….The order may be accounted for in this way. On December 15th, it will be remembered, 126 men left for the front. These men are now in South Africa, and, by all accounts, are rendering exceedingly good service. But on account of the loss of strength consequent on so large a draft being abroad, the battalion is very greatly weakened, for the strength has never been made up - although it would have been very easy to do this, and indeed it was due to the Corps and its officers that the strength should be brought up to the establishment. Consequently, although on paper the battalion is some 700 or 800 in number, when by medical examination ad other causes the non-fighting men have been weeded out, the commanding officer finds himself unable to supply the 600 which are asked for by the War Office. That is the reason, it is assumed, which has caused this otherwise inexplicable order. It is quite certain that the alleged "revolt" has ad nothing to do with the matter. The men want to go, and they are exceedingly aggrieved that they are not allowed to go. Their feelings have already been hurt very deeply by insults from the general public - insults which are entirely unmerited. Some of the men who are yet on leave do not know of the countermanding order, which was not received in the barracks until Tuesday night.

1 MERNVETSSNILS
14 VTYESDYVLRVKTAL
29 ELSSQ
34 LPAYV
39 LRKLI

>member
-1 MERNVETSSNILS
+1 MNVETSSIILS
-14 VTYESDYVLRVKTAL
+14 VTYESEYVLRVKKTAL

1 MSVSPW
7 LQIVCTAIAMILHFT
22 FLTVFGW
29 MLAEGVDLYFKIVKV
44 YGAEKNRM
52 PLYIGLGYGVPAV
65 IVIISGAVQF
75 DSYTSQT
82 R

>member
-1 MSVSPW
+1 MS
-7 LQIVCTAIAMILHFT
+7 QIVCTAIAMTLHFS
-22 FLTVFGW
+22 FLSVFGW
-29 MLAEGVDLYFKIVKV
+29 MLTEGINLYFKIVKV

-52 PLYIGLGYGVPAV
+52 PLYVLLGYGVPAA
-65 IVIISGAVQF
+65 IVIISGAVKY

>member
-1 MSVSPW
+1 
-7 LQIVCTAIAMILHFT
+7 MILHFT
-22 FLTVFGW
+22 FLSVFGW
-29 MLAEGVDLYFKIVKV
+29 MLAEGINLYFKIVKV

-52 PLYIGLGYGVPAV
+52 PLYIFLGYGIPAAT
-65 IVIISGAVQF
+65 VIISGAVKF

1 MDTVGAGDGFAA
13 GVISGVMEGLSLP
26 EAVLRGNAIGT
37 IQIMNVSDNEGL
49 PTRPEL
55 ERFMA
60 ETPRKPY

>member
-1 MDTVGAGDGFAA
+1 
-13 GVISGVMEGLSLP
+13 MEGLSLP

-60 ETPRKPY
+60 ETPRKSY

….The questions asked in Parliament by several of the Irish members on Thursday have been entirely ignored both by officers and men. They are apparently not considered worthy of notice.

Sheffield Independent, Saturday 17th February 1900
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THE IRISH MILITIA AT SHEFFIELD.

ORDER TO SAIL CANCELLED.
….A letter was received in London on Saturday stating that the Militia battalion of the Irish Rifles stationed at Sheffield, which were under orders to sail for the Cape on Wednesday next, had had their orders cancelled in consequence of a large proportion of the men having withdrawn their offer to serve abroad. It is believed that this action was the result of certain pro-Boers leaflets being distributed among the troops.

Huddersfield Daily Examiner, Monday 19th February 1900
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The 6th Battalion was formerly the Louth Rifles; it was embodied on 6th December 1899, and disembodied on 17th October 1900. Headquarters was at Dundalk.

The Honorary Colonel was T. K. Lord Rathdonnell. Its officers were: -
Lieutenant Colonel Harry William Jamieson.
Major Arthur R. Cole Hamilton.
Captains James Rosborough, William F. Colborne-Garstin, Charles William Soden, Claude George Cole-Hamilton, William Farquharson, George Sydney Cary.
Lieutenants Alexander Arthur Fenwick T. Steavenson, Lewis W. A. Algeo.
Second Lieutenant Harry M'Mullen Pearson.
Adjutant & Captain - Quarter Master J. Foley.
(Source - Hart's army list, 1906)

Hillsborough Barracks, Sheffield en.wikipedia.org/wiki/Hillsborough_Barracks

www.jstor.org/stable/27729833